This, in vivo descriptive cross sectional study was carried out on patients attending Operative Dentistry Department at Baqai Dental College, Karachi from June 2011- December 2011. All patients requiring root canal therapy inmaxillary second premolarwere included in the study. Teeth with resorbed roots, sclerosed , calcified canals ,roots not fully formed were excluded from the study. Ethical approval of the studywas obtained from the ethical committee, Baqai Medical University and each patient signed informed consent. After administering local anesthesia using 2% lignocaine 1:80,000 epinephrine, Straight line access was made into pulp chamber through buccopalatal outline form for easy access to root canal. Canal was explored with DG-16 endodontic explorer. K-hand files were inserted into the canal and two periapical radiographs at different angulations were taken. The number of canals were explored and recorded in a data sheet. The data were statistically analyzed for frequencies and percentages using SPSS 19.


The results of our study showed that out of 100 patients treated, 32 were females and 68 were males (Table I). According to Vertucci root canal configuration the frequency came outwith type 1 in16%, type II in 49%, type III in 12%, type IV in 23% as shown in ( Table 2). Type II was the most prevalent canal configuration found followed by type IV, type I, type III. (Table 3) shows the frequency of root canal according to Vertucci among males and females.


Root canal morphology is considered to be utmost important factor when performing endodontic therapy. Maxillary second premolar showswide variations in canal configuration. The present study was conducted on a small population attending OutPatient Department at Baqai Dental College. During the six month study period, June 2011- December 2011, the total number of included patientswere 100. Using angled radiographs, Sardar et al identified a higher number of premolars with two canals . Sieraski et al found that mesiodistal width of the crown, the premolar likely to have three roots. Jesus et al found that 67.3% had one canal, 32.4% two canals and 0.3% three canals. Previous studies in literature reported frequency of two canals by Hess was 42%, Pineda and Kuttler was 45%,Green was 28%,Vertucci and Gregauff was 24%, Bellizzi and Hartwell was 58.6%, De Deus was 46.3%, Sardar KP was 78%. Researches by various authors on types of canals were also reported , Caliskan etal type I 44%, type II 22%, type III 6%, type IV 12%. Kartal etal reported type I 48.6%, type II 6.3%, type IV37.99%. Sert and Bayirili found type I 32%, type II 20%, type III 10%, type IV 25.5%. Udayakumar reported type I in 29.2%, type II in 33.6%, type III in 1.3%, type IVin 31.1%.Weng etal found type I in 27.7%, type II in 36.9%, type IV in 33.8%. Our study results differ from some studies (Table 4).The most common canal configuration found in this study was Vertucci type II followed by type IV, type I, type III.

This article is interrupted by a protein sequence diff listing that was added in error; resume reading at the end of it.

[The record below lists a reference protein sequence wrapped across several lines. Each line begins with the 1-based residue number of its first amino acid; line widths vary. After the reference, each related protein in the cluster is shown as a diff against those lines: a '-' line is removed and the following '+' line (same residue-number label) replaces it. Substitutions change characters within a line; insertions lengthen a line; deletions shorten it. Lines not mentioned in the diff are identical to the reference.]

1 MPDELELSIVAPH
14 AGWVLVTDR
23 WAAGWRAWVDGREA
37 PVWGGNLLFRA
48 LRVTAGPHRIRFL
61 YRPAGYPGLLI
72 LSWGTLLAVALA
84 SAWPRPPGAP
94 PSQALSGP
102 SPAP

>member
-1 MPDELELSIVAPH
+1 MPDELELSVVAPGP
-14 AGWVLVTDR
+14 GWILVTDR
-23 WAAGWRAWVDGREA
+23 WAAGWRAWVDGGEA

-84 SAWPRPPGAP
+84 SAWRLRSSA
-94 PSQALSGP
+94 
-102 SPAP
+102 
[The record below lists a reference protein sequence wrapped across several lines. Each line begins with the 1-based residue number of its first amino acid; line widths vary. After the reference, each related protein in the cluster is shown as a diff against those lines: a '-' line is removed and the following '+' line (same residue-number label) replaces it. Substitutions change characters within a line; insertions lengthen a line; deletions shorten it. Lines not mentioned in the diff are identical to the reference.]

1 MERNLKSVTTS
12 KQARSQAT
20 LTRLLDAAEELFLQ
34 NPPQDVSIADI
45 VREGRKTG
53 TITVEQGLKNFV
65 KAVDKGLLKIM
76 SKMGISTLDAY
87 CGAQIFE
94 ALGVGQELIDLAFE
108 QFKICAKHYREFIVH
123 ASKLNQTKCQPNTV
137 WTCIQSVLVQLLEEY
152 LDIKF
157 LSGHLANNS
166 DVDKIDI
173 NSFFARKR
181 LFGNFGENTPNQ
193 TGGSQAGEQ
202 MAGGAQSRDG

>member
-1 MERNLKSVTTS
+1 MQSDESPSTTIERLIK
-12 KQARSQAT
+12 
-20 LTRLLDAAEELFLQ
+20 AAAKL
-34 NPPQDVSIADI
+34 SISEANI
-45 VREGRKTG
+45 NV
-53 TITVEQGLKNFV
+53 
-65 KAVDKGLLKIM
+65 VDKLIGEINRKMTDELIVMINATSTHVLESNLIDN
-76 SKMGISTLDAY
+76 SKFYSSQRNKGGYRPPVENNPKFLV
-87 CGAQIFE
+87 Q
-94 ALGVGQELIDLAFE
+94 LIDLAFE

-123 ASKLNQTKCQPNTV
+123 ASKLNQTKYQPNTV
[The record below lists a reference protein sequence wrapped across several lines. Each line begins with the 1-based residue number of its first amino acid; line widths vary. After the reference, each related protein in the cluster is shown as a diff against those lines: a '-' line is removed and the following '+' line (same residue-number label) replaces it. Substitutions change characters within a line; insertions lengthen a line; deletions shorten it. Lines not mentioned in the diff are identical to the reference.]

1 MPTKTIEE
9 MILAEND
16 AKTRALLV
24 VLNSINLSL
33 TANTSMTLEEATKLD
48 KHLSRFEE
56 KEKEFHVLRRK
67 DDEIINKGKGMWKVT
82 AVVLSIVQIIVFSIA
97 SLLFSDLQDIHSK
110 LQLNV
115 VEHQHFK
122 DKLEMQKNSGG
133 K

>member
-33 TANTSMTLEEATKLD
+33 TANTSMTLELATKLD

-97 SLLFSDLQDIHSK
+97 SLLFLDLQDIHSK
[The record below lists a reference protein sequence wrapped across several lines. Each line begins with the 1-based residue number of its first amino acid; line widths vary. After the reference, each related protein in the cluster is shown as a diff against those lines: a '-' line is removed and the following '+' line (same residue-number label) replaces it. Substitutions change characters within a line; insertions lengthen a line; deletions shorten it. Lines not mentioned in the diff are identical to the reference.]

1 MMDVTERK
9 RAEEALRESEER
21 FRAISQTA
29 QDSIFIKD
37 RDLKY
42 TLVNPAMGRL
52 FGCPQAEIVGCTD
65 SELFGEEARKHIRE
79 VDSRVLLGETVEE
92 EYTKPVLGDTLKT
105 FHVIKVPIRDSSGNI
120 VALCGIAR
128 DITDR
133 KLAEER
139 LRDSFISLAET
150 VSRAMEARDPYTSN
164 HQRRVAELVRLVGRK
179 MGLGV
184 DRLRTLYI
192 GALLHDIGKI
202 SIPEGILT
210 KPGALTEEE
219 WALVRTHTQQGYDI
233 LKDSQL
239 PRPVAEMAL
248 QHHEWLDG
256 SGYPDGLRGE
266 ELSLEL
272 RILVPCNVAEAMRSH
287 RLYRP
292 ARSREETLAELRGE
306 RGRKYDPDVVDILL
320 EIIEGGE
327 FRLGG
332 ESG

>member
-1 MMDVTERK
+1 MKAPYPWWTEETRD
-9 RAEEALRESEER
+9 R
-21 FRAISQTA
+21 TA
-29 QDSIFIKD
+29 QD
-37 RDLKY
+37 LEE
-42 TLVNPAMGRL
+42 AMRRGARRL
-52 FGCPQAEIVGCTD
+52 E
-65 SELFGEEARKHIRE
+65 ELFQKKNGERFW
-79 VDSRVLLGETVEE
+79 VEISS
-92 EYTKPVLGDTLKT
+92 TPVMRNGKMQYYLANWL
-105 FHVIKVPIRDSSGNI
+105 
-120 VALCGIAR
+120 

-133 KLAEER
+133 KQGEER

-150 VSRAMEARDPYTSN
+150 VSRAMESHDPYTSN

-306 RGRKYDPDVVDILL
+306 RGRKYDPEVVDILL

It ismandatory to clean, shape and obturate root canal.In Vertucci type III configuration there is one opening which divides into two isthmus and rejoins at apex again forming one exit, Isthmus is an narrow, ribbon shaped communication found in teeth with multiple canals , In this case we cleaned, shaped and obturated the canals separately. . It means that these 12% of type III Vertucci cases requires special attention during endodontic treatment. Vertucci type 1, II and IV were prepared straight forwardly and obturated. Endodontists when treating Maxillary second premolars should be cautious of the anatomical configuration in order to avoid any mishap of leaving a missed canal. To avoid this, careful examination of the root canals should be done . Furthermore, two diagnostic radiographs should be taken with parallel and shift cone angle techniques


Type II vertucci was the most frequent canal configuration found in our study sample